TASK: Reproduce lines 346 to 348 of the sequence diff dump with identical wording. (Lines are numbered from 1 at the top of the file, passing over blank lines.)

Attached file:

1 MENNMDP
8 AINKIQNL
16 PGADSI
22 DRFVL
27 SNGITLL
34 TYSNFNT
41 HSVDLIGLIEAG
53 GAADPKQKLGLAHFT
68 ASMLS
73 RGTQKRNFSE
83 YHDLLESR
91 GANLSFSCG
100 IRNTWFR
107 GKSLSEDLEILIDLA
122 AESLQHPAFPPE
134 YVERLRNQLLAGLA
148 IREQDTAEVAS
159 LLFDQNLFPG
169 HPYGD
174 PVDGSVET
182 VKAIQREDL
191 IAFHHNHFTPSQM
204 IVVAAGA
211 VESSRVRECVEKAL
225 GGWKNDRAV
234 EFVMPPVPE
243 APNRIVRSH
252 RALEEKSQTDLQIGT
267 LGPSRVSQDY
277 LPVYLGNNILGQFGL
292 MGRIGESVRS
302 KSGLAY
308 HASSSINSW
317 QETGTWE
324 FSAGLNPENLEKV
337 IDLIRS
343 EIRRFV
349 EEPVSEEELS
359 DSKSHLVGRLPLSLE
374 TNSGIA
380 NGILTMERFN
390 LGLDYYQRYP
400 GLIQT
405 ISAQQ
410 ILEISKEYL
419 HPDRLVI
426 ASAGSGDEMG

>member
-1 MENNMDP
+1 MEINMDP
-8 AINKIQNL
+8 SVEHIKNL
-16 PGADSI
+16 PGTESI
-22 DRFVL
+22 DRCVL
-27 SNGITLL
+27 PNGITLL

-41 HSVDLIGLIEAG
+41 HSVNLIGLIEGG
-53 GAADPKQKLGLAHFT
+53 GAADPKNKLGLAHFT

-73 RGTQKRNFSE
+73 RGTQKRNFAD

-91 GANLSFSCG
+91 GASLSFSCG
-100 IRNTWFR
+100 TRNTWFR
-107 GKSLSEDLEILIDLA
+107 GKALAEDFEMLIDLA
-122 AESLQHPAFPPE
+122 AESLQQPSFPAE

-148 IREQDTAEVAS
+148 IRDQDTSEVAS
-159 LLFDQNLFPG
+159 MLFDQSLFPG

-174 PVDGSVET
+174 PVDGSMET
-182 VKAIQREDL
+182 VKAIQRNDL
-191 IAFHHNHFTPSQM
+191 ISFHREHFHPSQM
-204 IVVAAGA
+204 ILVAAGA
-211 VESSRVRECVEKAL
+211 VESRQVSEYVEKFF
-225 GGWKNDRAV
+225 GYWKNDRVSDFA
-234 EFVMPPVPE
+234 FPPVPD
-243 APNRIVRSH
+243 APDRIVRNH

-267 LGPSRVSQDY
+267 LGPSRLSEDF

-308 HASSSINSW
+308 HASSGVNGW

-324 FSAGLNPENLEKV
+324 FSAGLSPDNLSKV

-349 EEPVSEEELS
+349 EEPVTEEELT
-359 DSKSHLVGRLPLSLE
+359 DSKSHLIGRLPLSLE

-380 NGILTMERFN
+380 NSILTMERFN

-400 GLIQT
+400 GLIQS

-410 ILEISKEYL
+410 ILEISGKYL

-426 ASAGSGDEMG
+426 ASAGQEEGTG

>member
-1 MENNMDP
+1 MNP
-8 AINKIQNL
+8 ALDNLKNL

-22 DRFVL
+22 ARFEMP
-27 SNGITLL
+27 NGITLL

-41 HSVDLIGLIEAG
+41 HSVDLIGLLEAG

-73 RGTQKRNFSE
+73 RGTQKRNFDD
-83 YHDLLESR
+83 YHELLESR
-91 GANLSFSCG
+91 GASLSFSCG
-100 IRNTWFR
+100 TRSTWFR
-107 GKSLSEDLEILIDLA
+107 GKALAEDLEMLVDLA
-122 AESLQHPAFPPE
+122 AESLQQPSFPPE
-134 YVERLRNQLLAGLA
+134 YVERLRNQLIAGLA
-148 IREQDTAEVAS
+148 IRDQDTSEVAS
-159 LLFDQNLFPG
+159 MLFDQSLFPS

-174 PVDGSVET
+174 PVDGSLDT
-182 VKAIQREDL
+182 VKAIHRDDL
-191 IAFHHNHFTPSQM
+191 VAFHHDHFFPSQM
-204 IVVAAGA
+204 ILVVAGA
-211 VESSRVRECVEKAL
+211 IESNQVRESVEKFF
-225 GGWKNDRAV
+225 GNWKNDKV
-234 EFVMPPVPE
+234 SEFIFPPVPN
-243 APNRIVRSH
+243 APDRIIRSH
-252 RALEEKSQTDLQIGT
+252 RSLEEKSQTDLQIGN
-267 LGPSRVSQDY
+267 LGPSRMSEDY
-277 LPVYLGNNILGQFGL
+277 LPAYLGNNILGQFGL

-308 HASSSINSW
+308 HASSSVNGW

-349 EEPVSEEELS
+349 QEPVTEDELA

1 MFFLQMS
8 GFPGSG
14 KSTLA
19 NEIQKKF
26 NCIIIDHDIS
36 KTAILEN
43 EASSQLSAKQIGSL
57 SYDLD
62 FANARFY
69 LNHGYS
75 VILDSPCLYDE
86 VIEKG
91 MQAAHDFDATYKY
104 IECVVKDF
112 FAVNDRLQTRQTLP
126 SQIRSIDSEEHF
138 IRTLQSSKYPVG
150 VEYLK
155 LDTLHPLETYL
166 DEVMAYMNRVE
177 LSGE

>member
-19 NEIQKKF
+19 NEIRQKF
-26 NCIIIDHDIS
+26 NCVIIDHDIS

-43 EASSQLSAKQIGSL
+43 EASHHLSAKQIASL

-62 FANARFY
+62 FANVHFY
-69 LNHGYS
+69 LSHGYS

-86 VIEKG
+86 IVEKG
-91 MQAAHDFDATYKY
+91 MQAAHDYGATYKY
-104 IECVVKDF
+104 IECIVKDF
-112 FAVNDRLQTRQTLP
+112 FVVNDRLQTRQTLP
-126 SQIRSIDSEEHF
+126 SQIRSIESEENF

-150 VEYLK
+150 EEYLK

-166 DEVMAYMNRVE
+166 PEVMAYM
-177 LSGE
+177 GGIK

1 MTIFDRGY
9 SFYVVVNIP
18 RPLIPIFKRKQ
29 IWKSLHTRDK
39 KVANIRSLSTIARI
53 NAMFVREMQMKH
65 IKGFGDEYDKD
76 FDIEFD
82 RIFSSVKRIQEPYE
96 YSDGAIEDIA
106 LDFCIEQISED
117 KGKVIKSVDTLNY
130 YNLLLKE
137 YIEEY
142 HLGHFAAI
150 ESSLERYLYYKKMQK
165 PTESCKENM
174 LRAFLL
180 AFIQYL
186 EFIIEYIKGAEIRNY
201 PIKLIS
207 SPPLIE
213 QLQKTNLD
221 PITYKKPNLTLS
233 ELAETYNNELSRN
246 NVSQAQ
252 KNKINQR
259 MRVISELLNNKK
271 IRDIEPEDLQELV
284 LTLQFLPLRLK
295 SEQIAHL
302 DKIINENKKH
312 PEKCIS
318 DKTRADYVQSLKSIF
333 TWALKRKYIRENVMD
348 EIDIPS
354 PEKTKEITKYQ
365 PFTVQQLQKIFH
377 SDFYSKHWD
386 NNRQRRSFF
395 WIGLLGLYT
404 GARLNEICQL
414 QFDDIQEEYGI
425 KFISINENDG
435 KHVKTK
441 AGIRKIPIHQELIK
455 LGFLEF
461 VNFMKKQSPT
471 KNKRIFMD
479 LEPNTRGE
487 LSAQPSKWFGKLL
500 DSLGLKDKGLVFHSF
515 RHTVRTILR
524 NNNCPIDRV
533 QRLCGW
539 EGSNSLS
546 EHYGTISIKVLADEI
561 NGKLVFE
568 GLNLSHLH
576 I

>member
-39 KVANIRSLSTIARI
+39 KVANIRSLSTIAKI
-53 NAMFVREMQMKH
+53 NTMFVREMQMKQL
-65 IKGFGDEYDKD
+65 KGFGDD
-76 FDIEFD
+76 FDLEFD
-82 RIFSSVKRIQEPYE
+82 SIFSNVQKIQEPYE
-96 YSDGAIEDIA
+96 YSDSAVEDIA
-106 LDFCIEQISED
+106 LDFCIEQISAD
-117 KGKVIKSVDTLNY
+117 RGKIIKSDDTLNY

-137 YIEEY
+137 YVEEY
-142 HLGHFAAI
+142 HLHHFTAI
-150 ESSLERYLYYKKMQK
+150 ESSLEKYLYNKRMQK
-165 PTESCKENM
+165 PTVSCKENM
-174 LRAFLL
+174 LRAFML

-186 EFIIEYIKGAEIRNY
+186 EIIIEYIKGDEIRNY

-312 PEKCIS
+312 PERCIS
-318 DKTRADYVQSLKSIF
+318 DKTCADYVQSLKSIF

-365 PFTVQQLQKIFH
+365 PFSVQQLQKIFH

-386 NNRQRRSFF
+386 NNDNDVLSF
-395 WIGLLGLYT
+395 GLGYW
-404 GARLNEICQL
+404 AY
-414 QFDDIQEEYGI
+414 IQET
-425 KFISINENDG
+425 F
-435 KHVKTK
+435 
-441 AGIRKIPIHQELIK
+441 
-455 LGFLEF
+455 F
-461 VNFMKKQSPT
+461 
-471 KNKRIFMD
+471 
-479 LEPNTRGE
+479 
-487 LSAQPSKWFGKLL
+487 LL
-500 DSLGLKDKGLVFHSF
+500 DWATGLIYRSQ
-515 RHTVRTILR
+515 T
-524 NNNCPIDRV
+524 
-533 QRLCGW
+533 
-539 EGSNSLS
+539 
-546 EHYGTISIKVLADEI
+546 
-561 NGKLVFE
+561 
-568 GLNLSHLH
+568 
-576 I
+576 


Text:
+561 
-568 GLNLSHLH
+568 